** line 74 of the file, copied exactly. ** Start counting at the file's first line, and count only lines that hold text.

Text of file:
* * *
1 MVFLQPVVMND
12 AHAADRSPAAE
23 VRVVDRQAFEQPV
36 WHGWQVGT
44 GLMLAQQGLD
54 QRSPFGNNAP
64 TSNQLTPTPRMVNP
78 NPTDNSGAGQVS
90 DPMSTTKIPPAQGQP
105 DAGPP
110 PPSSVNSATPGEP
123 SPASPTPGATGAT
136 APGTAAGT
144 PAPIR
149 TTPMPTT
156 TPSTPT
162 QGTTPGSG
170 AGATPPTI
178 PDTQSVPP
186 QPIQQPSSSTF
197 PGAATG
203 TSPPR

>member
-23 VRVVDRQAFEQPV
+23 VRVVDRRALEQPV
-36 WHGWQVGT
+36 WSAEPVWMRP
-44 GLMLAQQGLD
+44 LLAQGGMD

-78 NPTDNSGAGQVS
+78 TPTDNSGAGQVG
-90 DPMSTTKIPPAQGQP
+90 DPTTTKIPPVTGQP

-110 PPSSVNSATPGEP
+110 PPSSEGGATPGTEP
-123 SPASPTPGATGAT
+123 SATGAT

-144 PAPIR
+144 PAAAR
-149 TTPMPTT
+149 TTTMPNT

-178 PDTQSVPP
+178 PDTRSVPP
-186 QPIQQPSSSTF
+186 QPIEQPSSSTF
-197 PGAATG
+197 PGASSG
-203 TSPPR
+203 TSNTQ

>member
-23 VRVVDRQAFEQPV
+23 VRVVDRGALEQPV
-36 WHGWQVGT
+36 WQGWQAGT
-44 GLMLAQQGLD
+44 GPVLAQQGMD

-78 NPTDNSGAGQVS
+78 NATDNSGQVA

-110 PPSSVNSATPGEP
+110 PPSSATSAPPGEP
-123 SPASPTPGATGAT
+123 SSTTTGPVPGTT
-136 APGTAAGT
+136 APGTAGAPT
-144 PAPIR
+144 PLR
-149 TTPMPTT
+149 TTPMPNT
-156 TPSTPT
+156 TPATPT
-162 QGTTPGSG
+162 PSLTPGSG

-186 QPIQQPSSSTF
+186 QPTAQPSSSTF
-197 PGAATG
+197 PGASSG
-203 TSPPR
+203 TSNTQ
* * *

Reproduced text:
+186 QPTAQPSSSTF